If you prefer staying off your feet when returning to land on Manhattan, Gray Line Sightseeing runs several hop on - hop off double decker bus tours. It's another great way to see a lot of the sights while not exhausting yourself. On the other hand, if you're up for a walk get yourself over to explore the East Village and the Lower East Side. There's a cool artistic vibe in the East Village around Tompkins Square Park and along St Marks Place. The Lower East Side (LES) has a rad nightlife scene, especially around Orchard, Ludlow and Rivington Streets. Another essential New York experience is to walk across its most famous bridge, the Brooklyn Bridge. It connects the island of Manhattan to the borough of Brooklyn. Throughout Brooklyn you'll find a distinct culture that features some of New York's most creative restaurants, galleries and activities. Check out the hip vibe in Williamsburg (Rough Trade on 9th Street is a great independent record store) or view the beautiful brownstones in Park Slope.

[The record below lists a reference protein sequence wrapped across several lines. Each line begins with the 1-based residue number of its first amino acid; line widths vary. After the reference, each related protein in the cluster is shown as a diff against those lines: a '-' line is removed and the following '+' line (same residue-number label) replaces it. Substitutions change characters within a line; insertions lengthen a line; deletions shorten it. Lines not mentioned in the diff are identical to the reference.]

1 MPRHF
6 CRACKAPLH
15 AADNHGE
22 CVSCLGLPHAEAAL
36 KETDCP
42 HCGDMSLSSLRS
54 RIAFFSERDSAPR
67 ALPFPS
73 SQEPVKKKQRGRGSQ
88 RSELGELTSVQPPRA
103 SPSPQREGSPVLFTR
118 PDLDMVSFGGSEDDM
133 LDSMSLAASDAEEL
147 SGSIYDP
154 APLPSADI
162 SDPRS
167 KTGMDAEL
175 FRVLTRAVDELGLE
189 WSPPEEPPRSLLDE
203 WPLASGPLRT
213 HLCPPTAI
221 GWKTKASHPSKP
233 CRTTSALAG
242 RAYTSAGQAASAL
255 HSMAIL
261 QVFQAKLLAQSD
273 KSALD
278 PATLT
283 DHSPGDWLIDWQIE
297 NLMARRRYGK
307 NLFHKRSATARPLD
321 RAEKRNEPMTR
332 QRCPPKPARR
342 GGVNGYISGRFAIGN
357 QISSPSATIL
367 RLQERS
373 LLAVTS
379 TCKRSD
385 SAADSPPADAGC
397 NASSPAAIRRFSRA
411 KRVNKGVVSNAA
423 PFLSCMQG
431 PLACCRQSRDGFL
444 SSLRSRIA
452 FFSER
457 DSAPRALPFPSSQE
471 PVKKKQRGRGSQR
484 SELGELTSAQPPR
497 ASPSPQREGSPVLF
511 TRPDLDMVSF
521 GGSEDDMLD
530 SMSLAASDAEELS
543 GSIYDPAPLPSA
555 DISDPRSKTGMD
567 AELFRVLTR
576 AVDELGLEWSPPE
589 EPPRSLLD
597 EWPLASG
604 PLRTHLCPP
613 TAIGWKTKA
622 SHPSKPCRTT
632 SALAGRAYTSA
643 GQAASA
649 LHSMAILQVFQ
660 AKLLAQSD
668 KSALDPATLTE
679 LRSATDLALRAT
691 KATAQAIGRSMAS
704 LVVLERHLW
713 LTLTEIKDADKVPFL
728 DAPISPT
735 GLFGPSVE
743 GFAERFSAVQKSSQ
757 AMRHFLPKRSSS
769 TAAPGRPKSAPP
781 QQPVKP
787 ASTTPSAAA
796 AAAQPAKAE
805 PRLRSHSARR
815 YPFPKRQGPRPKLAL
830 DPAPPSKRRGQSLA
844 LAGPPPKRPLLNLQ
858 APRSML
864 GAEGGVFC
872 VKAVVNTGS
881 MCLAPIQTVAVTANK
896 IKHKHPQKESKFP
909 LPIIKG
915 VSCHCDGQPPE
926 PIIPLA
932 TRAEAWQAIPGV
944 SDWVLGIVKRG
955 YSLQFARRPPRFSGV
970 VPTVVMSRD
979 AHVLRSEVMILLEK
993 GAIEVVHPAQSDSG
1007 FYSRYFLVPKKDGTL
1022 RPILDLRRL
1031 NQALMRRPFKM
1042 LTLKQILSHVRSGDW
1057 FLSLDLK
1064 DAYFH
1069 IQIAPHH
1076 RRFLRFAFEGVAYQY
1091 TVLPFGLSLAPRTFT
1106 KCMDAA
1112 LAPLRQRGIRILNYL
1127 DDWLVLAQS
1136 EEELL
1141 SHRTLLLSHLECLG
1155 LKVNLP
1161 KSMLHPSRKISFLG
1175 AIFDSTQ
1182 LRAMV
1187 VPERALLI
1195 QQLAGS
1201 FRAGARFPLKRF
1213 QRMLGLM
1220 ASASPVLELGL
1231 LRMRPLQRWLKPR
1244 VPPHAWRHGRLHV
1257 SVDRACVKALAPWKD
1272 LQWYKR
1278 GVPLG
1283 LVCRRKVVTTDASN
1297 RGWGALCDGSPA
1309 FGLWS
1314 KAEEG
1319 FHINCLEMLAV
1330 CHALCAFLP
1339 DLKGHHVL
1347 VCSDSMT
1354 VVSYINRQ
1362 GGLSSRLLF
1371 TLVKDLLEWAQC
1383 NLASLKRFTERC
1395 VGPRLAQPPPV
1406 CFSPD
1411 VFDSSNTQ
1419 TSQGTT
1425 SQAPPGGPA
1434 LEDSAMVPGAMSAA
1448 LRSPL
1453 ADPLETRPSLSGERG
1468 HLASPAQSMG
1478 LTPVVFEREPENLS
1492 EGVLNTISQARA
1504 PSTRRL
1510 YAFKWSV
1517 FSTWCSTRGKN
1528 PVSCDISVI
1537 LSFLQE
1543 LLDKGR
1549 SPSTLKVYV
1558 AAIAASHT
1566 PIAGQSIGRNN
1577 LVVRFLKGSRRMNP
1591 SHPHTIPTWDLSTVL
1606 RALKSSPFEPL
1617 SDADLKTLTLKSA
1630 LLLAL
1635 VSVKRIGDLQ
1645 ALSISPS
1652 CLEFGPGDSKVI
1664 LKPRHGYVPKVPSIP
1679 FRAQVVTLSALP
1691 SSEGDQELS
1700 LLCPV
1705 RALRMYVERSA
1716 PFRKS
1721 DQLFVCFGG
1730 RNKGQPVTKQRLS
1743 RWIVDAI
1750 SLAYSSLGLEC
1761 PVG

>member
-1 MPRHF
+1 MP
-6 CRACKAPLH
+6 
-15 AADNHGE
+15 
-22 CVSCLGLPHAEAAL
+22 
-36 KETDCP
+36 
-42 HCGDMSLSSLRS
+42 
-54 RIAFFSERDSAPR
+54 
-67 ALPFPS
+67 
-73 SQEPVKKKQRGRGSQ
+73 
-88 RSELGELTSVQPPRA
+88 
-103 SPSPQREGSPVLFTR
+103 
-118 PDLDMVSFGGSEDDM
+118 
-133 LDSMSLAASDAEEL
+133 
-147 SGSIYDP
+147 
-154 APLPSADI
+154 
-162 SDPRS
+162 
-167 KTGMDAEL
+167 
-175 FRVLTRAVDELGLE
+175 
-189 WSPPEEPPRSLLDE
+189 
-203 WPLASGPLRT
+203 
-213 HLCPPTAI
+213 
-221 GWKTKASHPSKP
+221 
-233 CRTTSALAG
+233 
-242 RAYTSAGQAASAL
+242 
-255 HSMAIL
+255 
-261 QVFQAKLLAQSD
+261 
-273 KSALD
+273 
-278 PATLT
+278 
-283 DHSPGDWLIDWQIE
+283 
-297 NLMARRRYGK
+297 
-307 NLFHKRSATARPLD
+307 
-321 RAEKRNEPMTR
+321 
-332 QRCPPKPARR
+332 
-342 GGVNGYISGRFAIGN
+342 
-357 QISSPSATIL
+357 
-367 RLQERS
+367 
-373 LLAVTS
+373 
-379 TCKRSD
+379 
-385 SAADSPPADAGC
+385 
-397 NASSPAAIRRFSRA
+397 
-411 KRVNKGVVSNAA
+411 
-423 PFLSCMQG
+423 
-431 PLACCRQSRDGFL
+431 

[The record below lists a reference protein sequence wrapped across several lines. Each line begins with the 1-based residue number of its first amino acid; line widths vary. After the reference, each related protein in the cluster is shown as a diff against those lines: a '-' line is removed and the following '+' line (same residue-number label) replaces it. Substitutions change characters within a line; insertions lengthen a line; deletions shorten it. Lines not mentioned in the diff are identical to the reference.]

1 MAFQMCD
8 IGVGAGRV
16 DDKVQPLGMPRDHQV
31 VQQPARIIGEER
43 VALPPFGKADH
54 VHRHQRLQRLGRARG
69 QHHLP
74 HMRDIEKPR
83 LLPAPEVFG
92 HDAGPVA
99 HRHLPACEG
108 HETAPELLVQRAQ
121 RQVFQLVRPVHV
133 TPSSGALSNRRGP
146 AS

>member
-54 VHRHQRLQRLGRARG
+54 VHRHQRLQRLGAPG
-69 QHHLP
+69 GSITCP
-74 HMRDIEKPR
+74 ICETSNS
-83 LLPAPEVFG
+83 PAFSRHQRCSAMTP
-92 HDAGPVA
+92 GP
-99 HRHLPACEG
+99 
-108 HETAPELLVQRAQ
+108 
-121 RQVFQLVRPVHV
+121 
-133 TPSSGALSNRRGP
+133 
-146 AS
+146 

I have saved the best for last and would now like to discuss my favorite museums in New York. Let's start with the largest art museum in the Western Hemisphere and one of the best in the world - The Metropolitan Museum of Art (the Met). Located on 5th Avenue (take the 4,5,6 train to 86th Street), it has more than two million works of art representing five thousand years of history. Plan to spend at least half a day exploring the colossal museum; taking a tour with a staff curator can save you time and show you some of the collection's hidden gems. Do not miss the following paintings: Washington Crossing the Delaware by Emanuel Leutze and Wheat Field with Cypresses by Vincent van Gogh. Other highlights include the sculpture Perseus with the Head of Medusa and the wall tapestry The Lamentation. One of the most popular destinations in the museum is the Temple of Dendur. Dating back circa 15 BC, the temple is located in a large atrium with a moatlike pool of water to represent its original location near the river Nile in Egypt. Before leaving, check out the American Wing for one of the best collections of American art in the country. Just up the street on 5th Ave is the spectacular Solomon R Guggenheim Museum. Designed by Frank Lloyd Wright, this landmark is renowned as much for its famous architecture as for its marvelous collection of art. Opened in 1959, the Guggenheim is acclaimed as one of the greatest buildings of the twentieth century. Inside, under a 92 foot high glass dome, a ramp spirals down past the artworks of Picasso, Chagall and Matisse. Staying on 5th Ave, head south to E 70th Street and the Frick Collection. Housed in Henry Clay Frick's former New York residence, this lovely museum displays masterpieces by Manet, Vermeer and Rembrandt. Next, cross Central Park to the West Side of Manhattan and arrive at the American Museum of Natural History at W 79th Street. The largest natural history museum in the world is also one of the most impressive sights in New York. It holds more than thirty million artifacts from the land, sea and outer space. From dinosaur and mammal fossils to reptiles, primates and ocean life, this place has something for everyone. Be sure to see the African Mammals gallery and the 94 foot model of a blue whale that is suspended from the ceiling. On your way out pass by the statue of the man responsible for it all, Theodore Roosevelt. I highly recommend a visit to the adjoining Rose Center for Earth and Space / Hayden Planetarium - the Space Theater displays a super realistic view of the planets, star clusters, nebulae and galaxies. The map of the cosmos, known as the Digital Universe Atlas is far out. From there, make your way down to W 53rd Street and the Museum of Modern Art (MoMA). Lines are usually long so purchase tickets online before you arrive. There are many famous works here and some of my favorites include: Monet's Water Lilies, Picasso's Les Demoiselles d'Avignon, van Gogh's Starry Night, Dali's The Persistence of Memory, Lichtenstein's Drowning Girl, Warhol's Campbell's Soup Cans and Pollock's One, Number 31, 1950. Finally, head down to the new Whitney Museum of American Art (the Whitney) on Gansevoort Street in the Meatpacking District (end of the High Line). Opened in 2015, this airy new building features greatly expanded galleries and balconies with excellent views.